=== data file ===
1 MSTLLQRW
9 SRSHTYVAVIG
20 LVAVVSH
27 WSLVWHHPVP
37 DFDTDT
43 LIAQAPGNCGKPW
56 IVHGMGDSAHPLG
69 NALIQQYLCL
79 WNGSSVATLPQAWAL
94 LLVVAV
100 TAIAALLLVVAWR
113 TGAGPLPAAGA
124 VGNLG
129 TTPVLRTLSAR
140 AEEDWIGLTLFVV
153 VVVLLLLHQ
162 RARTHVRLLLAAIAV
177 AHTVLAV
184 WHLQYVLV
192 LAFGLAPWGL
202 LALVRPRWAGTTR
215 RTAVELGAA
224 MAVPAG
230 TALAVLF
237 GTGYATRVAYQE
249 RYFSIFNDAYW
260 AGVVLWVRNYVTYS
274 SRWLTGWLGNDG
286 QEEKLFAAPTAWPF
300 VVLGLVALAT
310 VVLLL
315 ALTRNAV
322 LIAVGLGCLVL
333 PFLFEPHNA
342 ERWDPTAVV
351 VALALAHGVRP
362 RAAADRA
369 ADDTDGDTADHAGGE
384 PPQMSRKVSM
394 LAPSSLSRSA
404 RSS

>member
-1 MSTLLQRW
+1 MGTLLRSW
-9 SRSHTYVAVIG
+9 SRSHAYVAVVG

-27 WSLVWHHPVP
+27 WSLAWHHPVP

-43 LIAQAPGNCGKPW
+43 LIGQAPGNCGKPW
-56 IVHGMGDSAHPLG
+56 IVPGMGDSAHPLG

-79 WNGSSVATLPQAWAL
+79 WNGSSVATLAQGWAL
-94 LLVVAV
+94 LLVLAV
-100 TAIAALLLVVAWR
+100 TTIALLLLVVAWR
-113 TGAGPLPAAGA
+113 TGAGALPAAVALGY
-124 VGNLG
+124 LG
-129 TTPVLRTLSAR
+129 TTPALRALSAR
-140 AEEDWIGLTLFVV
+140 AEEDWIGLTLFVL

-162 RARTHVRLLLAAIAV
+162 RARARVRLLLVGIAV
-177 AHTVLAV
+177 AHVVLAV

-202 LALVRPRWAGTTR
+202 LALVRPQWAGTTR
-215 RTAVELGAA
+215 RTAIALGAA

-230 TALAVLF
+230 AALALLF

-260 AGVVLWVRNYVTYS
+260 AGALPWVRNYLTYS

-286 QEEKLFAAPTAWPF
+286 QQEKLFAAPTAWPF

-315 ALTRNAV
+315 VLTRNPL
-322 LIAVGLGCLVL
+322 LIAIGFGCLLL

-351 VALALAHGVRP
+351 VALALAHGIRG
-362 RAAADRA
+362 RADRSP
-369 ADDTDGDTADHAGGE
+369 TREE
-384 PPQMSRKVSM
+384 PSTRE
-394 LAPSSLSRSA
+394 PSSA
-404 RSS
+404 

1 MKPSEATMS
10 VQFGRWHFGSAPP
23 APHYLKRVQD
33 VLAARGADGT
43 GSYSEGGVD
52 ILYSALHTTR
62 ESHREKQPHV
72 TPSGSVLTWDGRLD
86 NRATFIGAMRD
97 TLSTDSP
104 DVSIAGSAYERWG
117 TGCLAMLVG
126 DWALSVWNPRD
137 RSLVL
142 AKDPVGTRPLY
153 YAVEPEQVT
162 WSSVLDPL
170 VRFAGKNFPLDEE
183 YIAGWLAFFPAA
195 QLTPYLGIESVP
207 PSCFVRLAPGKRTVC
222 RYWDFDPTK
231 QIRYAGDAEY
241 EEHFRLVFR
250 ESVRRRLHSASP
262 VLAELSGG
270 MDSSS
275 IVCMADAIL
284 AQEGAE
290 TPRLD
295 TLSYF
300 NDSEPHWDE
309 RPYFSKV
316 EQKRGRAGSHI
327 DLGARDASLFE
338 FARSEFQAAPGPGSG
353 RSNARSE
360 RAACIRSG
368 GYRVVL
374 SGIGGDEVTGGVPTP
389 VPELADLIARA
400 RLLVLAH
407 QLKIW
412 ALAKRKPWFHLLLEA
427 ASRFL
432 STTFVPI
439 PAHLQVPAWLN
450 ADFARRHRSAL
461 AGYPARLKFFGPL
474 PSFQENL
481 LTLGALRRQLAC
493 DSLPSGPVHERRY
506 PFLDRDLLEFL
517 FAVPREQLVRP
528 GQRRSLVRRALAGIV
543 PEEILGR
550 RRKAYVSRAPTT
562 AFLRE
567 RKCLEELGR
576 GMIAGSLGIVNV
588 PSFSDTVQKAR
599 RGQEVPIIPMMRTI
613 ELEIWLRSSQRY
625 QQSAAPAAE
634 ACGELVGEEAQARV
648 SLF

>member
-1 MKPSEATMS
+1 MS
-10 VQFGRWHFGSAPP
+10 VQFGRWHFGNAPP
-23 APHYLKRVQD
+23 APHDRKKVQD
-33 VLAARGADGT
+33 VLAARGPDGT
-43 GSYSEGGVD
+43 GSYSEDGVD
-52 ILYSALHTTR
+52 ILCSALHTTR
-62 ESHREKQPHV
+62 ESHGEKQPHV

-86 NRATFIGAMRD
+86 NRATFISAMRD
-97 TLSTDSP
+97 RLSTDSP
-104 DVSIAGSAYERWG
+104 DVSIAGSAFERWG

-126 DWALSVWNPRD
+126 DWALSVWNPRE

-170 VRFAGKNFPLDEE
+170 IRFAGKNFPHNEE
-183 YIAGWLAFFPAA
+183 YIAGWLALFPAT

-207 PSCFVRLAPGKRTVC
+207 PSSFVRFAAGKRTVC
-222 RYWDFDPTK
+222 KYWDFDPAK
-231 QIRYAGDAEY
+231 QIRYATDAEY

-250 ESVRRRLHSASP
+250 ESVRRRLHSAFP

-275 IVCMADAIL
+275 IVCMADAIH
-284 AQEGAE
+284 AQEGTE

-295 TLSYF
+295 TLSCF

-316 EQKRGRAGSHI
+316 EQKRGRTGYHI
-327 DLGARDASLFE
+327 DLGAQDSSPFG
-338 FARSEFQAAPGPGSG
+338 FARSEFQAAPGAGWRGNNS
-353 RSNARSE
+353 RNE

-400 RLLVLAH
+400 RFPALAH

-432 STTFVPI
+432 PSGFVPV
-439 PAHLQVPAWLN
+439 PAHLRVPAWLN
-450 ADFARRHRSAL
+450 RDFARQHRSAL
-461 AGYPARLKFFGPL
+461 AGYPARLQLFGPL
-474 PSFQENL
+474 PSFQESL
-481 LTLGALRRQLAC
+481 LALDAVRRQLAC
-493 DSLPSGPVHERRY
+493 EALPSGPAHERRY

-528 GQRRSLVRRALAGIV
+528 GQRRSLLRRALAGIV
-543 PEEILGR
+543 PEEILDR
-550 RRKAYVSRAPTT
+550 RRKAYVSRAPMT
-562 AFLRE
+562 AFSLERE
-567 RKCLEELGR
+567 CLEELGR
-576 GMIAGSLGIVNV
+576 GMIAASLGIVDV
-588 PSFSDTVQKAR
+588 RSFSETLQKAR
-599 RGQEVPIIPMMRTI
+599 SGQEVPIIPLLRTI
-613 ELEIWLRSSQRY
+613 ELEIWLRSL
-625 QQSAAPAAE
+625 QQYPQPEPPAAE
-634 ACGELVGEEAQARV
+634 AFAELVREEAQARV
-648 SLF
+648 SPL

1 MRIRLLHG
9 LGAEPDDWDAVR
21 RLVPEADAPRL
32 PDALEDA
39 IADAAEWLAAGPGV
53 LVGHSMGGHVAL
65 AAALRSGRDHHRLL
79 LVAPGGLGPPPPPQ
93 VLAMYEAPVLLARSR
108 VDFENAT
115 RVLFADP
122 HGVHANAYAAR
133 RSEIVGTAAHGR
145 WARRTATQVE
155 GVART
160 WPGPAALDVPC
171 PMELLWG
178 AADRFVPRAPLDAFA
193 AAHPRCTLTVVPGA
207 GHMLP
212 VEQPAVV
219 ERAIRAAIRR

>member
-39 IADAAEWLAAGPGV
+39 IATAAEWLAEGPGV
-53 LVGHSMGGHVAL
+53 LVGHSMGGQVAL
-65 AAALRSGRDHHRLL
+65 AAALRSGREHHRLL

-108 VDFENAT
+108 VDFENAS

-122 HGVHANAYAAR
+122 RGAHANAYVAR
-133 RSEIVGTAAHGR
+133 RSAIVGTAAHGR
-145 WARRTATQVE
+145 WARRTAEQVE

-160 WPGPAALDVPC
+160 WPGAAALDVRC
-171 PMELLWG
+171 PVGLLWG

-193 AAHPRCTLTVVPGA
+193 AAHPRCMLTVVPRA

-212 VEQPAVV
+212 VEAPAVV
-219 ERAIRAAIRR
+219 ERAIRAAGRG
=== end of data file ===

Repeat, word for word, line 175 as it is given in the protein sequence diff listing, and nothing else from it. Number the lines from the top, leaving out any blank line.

+52 ILCSALHTTR